She shrugs and takes sliced cheese and ham onto her plate. She butters her bread with the thinnest layer. “New school, new career. You’d hardly have time to have a life.”

  My left eye twitches. It’s the Maria twitch. Every time she finds a good dig, my eye does an irritated cha-cha. “I like to think of it as a continuation of the path I was on.”

  Leti yawns loudly. “You could also come with me to Amsterdam. They have medical schools there. Way better than here, FYI.”

  I give Leti a look that I hope will calm her. The two of them have hated each other since Maria told on Leti about Leti’s belly button piercing in high school. There was nothing we could do to get back at Maria. She’s saint-like, in addition to being a judgmental, nosy biatch.

  “Leti!” my mom groans. “Don’t put ideas in her head.”

  Yes, God forbid I get ideas of traveling the world.

  Aunt Salomé nods. “Just because you abandoned your mother doesn’t mean Sky has to do the same.”

  “Ma,” Leti says, giving her mom a smothering hug. “I didn’t abandon you.”

  “What’s in Amsterdam?” Maria asks.

  “Hookers and ganja,” Leti says, winking her long lashes at Maria.

  Aunt Salomé slaps Leti’s arm playfully. Pepe giggles to himself. My mom purses her lips and cuts her breakfast sandwich in half. Sometimes it’s hard to believe they’re siblings.

  Maria grumbles deeply. “Sky doesn’t need that in her life on top of everything.”

  My ears burn. My mom says that your ears burn when someone is talking about you behind your back. It’s some superstitious crap—Maria’s not doing it behind my back.

  “What’s that supposed to mean?” I drop my fork and it clatters against my plate. I feel someone place a hand on top of mine, but I pull my hand away.

  “I mean your life is kind of a mess,” she says. “I’m sorry, but someone has to say it. You had a good job, a relationship. Now you’re living at home again. Running around a city like Amsterdam isn’t exactly going to do you any favors.”

  I stand so quickly that my chair falls backward onto the floor and echoes in the quiet of the dining room.

  “Sky,” they call after me. “Come back.”

  All except Maria.

  I walk out back where the ruckus of hammers and wood provides a barrier between my family and me. I go past the crystal blue pool and the lawn that’s going to be the stage for the wedding in a few weeks, until I reach the line of trees that leads to a small patch of woods.

  In the shade of a tree, I sit on the grass and lean my head back against the trunk. I wonder whether, if I sit here long enough, a deer will come out from the woods. I’ll be like the Snow White of West Hampton Beach. When we were in high school, Leti and I would sit really still and wait for deer to sneak into the backyard to eat the leaves on Uncle’s Tony’s fancy bushes.

  The rustle behind me makes me jump up. I’m expecting to see an animal, but instead there’s him.

  Hayden Robertson the Third.


  Don’t call him that, Sky, I tell myself. That’s not a real name.

  He’s wearing a t-shirt that covers that glorious torso, and that charming smile. There’s a toolbelt around his waist. He’s like a blue-collar Batman.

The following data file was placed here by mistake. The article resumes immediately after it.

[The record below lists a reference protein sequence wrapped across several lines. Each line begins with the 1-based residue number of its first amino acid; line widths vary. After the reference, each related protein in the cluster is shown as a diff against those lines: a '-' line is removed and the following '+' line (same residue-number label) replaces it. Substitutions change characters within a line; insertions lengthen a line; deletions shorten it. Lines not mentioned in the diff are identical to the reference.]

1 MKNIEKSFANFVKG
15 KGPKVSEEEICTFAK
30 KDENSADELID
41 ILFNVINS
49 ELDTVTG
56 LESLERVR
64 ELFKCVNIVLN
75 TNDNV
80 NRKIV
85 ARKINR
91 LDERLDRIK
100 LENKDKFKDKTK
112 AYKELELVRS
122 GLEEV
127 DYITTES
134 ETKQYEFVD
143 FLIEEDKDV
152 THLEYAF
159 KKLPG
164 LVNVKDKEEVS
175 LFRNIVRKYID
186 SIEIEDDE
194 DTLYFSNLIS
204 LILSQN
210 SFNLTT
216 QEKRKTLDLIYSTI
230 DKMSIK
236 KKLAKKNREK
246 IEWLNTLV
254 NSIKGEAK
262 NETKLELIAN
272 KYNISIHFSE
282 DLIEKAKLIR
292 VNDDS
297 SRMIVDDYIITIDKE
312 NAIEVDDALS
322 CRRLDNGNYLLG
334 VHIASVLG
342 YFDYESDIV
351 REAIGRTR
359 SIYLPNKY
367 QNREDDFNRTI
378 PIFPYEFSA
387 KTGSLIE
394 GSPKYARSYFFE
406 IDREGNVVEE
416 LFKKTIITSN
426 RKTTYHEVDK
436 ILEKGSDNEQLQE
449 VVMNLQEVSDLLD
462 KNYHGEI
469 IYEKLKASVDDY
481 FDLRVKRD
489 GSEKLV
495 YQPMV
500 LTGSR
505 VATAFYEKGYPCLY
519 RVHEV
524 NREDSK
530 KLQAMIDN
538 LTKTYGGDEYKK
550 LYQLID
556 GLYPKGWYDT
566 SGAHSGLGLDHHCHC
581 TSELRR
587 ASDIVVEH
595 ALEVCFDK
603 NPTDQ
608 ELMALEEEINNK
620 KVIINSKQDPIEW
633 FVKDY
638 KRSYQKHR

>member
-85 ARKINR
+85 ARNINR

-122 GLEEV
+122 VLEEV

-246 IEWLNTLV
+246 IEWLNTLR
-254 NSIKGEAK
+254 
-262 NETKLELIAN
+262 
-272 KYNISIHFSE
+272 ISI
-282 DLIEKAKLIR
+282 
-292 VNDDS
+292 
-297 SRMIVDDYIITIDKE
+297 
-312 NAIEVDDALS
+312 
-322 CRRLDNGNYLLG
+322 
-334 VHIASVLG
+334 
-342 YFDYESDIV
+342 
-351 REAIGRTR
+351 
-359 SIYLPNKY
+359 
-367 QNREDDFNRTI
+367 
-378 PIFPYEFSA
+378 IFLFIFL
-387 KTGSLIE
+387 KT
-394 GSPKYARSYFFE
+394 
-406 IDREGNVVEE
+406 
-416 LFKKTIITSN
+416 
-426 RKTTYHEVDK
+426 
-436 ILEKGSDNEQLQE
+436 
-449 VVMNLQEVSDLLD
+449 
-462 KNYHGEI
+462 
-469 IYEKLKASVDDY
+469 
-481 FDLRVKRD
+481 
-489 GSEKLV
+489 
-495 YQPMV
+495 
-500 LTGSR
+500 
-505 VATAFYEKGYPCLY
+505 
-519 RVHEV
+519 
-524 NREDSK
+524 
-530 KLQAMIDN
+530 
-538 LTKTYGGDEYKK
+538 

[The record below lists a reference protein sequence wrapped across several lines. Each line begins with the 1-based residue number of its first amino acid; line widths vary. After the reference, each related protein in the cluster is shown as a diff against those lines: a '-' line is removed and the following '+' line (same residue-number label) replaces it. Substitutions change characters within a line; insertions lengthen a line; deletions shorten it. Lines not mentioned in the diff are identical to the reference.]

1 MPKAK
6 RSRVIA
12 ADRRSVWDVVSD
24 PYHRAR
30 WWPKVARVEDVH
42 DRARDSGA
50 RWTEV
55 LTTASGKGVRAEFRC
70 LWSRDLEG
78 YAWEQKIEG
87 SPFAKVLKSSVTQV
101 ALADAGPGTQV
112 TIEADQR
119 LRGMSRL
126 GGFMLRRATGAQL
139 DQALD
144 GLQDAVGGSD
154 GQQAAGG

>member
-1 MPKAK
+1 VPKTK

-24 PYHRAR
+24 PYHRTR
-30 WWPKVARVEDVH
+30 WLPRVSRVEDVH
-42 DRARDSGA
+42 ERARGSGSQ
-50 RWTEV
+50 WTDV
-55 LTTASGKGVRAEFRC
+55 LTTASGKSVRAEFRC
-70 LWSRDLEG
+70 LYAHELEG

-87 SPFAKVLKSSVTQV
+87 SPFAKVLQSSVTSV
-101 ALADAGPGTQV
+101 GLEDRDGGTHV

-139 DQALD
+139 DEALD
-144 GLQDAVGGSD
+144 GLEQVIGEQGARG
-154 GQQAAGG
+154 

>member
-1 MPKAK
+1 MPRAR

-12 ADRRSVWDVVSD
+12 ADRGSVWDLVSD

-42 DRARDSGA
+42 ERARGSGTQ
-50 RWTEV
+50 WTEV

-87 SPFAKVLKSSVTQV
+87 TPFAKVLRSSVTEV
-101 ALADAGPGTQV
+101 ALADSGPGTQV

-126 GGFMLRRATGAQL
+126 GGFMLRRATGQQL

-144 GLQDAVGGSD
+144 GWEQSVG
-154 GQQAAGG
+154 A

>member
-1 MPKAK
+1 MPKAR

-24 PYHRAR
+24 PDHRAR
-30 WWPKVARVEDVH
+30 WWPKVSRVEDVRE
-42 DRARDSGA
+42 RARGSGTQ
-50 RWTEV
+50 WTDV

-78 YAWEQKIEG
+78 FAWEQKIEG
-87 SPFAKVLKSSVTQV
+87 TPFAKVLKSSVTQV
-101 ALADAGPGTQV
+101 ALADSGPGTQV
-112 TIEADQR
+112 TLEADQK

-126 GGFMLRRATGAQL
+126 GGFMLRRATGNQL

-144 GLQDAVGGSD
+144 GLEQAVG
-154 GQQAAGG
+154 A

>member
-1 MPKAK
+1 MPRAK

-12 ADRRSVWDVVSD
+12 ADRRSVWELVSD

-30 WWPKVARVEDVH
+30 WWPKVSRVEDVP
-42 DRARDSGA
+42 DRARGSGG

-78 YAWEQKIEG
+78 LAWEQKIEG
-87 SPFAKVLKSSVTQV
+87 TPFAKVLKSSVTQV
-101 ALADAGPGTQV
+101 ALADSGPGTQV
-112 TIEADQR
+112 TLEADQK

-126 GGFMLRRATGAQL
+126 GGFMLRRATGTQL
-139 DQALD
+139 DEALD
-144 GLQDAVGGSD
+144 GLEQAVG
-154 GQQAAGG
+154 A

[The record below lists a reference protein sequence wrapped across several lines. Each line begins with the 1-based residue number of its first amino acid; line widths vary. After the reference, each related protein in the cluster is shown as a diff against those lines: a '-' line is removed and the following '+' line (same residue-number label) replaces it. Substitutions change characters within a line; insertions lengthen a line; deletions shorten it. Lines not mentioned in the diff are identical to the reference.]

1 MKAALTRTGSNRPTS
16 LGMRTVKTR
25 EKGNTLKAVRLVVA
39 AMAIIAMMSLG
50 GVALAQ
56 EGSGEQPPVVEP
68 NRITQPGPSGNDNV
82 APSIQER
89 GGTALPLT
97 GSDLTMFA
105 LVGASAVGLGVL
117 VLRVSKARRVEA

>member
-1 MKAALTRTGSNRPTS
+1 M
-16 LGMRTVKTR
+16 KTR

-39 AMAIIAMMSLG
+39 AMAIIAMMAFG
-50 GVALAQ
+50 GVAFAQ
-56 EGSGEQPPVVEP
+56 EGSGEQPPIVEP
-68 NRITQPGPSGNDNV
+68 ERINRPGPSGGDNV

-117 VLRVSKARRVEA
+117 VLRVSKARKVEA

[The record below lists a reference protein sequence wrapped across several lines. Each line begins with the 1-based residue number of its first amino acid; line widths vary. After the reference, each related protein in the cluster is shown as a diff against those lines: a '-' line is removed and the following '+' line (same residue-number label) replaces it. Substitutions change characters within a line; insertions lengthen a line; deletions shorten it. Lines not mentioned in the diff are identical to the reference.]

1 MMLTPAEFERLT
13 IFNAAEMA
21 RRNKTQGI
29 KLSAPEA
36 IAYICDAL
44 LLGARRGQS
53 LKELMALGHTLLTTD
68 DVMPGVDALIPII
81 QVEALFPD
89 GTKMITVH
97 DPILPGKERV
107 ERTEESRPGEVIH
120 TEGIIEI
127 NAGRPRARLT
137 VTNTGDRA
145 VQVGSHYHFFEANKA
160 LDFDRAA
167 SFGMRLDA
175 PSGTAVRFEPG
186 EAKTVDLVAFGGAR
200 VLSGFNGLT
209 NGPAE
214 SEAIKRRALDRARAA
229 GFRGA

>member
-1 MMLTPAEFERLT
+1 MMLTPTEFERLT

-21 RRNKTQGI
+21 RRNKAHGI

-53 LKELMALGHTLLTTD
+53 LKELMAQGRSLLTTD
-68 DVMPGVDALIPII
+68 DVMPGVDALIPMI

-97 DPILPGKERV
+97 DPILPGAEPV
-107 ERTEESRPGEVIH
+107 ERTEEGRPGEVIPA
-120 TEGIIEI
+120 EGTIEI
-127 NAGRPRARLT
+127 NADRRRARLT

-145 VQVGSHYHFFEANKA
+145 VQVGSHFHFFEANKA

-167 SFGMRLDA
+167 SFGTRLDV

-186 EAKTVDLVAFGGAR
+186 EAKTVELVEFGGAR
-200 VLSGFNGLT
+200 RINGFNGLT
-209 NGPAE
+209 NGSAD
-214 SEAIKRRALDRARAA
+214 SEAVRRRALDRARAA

“Nurse,” he says, “I’m so glad you’re here. I have this pain I want you to take a look at.”

  I glance at the house. They’re all still at breakfast. No one’s going to come for me.

  His eyes are so blue. Bluer than the summer sky. Bluer than the pool. So blue I want to jump into them and swim as many laps as it would take to get lost.

  “Yeah?” I ask, laughing. Usually when guys say this to me it sounds smarmy. When Hayden says it, I know he’s just being cute. “Where?”

  I love the way he looks at me. It’s like he takes in every part of my body. My face, my neck, my breasts, my thighs. He lingers everywhere.

  He takes the pencil tucked behind his ear and taps it once, twice, over his heart.

  I laugh. “That’s terrib
le. How did that happen?”

  He shrugs. “You wouldn’t tell me your name.”

  And just like that all the ugliness I was feeling vaporizes with a turn of his smile.

  “It’s pretty easy to guess,” I say. “All you have to do is look up.”

  His brow furrows. He parts his lips to say something. I could just tell him. It’s not that big of a deal. But there’s something about him that makes me want to be playful. Something I haven’t felt in such a long time. It’s wonderful and ridiculous.

  “Tripp!” Mr. Robertson walks towards the tree line and stops when he sees me. “Sorry to bother you.”

  I shake my head. “No bother. I was just taking a walk.”

  Hayden taps his toolbelt. I forgot he’s working and didn’t just appear to brighten my day because I keep thinking about him.

  “I have the measurements, Dad.”

  “Then get to it. Stop bothering the young lady.”

  “He’s not bothering me,” I say.

  The old man furrows his brow and turns around as if I didn’t say anything. “Get back to work. You’ve got a lot of free labor to do.”

  Hayden follows after his dad, but not before he winks at me and digs the end of his pencil into his chest one more time.

  I roll my eyes and pretend he doesn’t make my insides flutter like petals in a sweet breeze. He doesn’t take his gaze off me as we walk parallel to each other across the lawn. So to hide from the blazing sun, the sear of his blue eyes, and the gossiping tongues of my family, I do the one thing I’ve wanted to do since I woke up—I dive headfirst into the pool, clothes and all.

  Chapter 4

  I hold a white lily up to my mother’s nose. “I like this one.”

  “Too funeral,” my mom says, batting it away. We’re picking out flowers for the wedding, and my mom insisted on coming along.

  “Didn’t you hear?” I tell her. “That’s what my generation calls getting married. Sorry Pepe.”

  “You don’t have to tell me, nena.” He faux pushes me away. “I’m the last person I thought would ever get hitched.”

  “Because all your ex-boyfriends could populate Texas?”